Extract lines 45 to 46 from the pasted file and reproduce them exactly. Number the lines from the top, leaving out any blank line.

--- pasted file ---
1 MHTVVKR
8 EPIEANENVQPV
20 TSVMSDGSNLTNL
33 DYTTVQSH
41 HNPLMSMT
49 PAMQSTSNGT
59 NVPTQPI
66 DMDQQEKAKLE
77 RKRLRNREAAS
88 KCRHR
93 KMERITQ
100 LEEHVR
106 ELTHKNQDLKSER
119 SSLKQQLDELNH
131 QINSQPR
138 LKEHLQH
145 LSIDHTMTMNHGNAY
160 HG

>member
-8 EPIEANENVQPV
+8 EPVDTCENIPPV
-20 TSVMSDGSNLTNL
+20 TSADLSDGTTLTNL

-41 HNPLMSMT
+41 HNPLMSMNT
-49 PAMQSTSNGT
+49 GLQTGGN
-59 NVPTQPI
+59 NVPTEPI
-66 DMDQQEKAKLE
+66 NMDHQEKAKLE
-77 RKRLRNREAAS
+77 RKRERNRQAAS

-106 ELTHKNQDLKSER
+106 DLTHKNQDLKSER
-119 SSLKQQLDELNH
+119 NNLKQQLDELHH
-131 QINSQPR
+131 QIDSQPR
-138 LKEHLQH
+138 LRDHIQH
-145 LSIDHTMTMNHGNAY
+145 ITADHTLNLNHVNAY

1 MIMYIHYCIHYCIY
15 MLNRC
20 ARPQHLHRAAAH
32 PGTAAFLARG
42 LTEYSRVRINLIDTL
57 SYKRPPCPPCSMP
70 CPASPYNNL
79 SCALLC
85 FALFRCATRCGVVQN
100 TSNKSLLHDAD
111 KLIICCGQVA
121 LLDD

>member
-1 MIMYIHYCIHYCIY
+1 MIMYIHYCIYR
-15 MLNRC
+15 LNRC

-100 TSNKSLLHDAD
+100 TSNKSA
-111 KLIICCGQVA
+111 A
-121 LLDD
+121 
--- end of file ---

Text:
15 MLNRC
20 ARPQHLHRAAAH